Presidential Press Conferences: A Critical Approach

By Carolyn Smith | Go to book overview

than ever before. Therefore, it can provide that kind of evidence more reliably.


CONCLUSION

Next time you watch or listen to a presidential press conference, or read a transcript of one in the next day's newspaper, try your hand at figuring out what types of responses the questions seek. If you can begin to classify questions according to motivational type, you can do some enlightened analysis of your own.

Ultimately, the act of criticism is a creative act. The critic must set up a press conference structure and offer guidelines for criticism. But finally, the critic must sit down and do criticism to understand how the structure and guidelines might help in the creative interaction with the internal dynamics of the press conference.

Edwin Black concluded his landmark study, Rhetorical Criticism: A Study in Method: "We have not evolved any system of rhetorical criticism, but only, at best, an orientation to it. An orientation, together with taste and intelligence, is all that the critic needs."17

That's the approach I have adopted in suggesting methods for presidential press conference criticism. The press conference is a unique rhetorical situation for both the president and reporters. It is a semiinstitutionalized, quasi-spontaneous, inherently adversarial encounter between the president and working members of the press.

It is the unique nature of the press conference that suggests the method of criticism. The structure is such that both questions and answers are important to analysis. With this orientation, we can determine the agenda, classify the questions, create standards for good questions and answers, and offer a series of guidelines for assessing effects.

It is hoped that this study will provide an orientation that, when combined with taste and intelligence, will result in fruitful criticism. The most likely reform to occur in presidential press conferences is the demand from the audience that our press representatives ask high-quality questions and that our presidents reply in kind.

An approach to press conference criticism is not complete without examples of how the approach might work. The next three chapters offer sample criticism based on the principles developed thus far.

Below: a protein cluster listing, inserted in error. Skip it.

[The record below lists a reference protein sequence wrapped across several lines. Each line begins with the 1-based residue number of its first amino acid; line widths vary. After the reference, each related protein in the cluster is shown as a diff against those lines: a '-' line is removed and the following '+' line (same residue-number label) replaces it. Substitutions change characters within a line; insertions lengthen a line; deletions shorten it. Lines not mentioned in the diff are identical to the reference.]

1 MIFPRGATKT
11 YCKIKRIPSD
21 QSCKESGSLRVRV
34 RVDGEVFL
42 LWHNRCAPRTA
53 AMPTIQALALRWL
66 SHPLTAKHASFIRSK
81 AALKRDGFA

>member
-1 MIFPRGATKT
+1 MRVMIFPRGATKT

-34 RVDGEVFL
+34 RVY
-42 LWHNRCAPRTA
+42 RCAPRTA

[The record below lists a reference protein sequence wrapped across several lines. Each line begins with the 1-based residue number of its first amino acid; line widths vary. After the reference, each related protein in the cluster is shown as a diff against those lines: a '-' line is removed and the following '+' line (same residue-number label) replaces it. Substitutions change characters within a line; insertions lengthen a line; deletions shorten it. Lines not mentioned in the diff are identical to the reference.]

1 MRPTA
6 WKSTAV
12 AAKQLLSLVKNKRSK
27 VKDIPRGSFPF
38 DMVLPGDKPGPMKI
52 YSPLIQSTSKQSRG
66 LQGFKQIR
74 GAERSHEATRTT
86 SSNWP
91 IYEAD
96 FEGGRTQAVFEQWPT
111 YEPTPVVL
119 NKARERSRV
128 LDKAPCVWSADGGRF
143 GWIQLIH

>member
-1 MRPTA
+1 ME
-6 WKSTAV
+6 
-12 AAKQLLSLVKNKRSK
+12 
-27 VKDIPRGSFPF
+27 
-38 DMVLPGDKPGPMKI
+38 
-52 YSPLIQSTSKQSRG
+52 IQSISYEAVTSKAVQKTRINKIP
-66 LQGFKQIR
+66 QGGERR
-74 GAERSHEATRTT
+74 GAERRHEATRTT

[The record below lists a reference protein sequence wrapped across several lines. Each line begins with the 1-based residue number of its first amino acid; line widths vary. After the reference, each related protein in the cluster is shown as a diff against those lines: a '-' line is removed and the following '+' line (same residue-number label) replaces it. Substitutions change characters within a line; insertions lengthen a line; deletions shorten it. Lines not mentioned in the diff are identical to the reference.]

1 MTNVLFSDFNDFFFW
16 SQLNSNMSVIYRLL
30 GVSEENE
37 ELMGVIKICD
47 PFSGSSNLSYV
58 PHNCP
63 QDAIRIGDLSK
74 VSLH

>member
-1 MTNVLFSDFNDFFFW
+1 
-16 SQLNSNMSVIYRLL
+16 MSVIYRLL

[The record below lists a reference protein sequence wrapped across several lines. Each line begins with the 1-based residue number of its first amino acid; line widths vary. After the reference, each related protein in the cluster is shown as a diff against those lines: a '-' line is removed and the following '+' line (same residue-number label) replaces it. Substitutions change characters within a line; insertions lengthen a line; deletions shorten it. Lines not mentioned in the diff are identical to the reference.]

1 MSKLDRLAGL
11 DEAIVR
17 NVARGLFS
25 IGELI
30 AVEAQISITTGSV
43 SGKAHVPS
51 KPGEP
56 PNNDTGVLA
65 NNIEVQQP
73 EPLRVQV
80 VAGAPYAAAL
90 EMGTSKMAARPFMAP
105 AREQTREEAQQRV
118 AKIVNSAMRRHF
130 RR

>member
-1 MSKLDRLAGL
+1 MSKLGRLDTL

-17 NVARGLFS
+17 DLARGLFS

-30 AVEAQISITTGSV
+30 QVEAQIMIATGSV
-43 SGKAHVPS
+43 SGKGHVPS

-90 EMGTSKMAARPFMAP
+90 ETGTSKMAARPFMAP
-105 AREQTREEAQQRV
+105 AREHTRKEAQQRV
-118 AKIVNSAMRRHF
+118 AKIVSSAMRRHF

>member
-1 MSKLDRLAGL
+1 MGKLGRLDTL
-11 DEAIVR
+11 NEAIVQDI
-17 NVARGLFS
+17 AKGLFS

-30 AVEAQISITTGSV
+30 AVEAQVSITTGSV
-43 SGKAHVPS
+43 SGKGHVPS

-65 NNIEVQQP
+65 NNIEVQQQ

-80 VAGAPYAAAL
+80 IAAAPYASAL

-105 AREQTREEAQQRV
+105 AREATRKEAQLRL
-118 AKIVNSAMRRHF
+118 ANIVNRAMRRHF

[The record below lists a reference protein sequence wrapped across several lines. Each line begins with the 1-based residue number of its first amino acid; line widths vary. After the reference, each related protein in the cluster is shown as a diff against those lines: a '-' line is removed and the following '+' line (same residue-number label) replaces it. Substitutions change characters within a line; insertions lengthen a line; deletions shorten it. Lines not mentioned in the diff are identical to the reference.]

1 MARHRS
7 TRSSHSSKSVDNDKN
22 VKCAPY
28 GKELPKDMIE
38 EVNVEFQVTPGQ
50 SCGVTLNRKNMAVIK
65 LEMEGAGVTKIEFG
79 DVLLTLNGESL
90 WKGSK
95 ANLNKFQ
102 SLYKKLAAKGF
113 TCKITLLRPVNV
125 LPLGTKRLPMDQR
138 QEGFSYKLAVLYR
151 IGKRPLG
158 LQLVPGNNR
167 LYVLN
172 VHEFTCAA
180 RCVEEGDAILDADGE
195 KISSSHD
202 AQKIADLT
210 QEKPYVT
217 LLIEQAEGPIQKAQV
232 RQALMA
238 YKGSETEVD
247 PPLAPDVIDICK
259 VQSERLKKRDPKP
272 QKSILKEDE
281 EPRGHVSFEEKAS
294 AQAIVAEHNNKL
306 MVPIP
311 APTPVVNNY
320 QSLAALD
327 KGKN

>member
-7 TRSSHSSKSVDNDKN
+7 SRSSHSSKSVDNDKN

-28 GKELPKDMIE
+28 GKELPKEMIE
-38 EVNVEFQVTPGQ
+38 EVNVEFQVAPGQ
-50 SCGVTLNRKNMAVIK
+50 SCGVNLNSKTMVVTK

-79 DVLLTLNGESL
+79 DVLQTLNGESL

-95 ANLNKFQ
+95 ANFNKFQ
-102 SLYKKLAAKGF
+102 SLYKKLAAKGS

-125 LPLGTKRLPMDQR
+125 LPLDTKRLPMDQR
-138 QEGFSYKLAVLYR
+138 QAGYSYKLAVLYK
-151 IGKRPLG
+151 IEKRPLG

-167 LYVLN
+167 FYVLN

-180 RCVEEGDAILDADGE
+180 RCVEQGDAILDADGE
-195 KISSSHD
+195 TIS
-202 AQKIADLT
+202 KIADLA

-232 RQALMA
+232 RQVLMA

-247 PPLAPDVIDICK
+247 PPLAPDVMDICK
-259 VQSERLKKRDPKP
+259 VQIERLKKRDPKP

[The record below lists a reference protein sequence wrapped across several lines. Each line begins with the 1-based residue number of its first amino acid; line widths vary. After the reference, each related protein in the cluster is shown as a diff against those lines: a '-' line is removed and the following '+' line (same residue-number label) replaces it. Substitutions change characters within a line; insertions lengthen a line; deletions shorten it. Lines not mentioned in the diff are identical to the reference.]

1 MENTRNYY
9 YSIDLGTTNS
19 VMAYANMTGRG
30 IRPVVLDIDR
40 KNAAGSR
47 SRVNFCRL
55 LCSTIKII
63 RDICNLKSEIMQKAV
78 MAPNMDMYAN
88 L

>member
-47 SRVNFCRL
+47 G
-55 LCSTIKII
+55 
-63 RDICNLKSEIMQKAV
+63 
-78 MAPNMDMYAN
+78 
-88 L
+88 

NOTES
1
"Presidential News Conference: Rep. Robinson Jumps to GOP, Meets with Bush, Media", Congressional Quarterly Weekly Report 47, no. 31 ( August 5, 1989): 2068.
2
Ibid.

-123-

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Presidential Press Conferences: A Critical Approach
Table of contents

Table of contents

  • Title Page iii
  • Contents vii
  • Series Foreword xi
  • Notes xiii
  • Introduction: the Limits of Press Conference Reform xv
  • Notes xix
  • Chapter One - The Adversarial Relationship 1
  • Notes 12
  • Chapter Two - Evolution of the Adversarial Press Conference 15
  • Notes 52
  • Chapter Three - Persuasion and Accountability: Press Conference Goals 65
  • Notes 77
  • Chapter Four - The Press Conference Agenda 79
  • Notes 91
  • Chapter Five - The Press Conference Structure 93
  • Notes 108
  • Chapter Six - Good Questions and Good Answers 109
  • Notes 123
  • Chapter Seven - Reagan and the Press: Establishing The Benchmark 125
  • Notes 139
  • Chapter Eight - A Criticism of the Opening Salvo 143
  • Notes 202
  • Chapter Nine - The "Jelly Bean Lottery": An Experiment in Tepidness 209
  • Notes 241
  • Selected Bibliography 245
  • Index 255
  • About the Author 261
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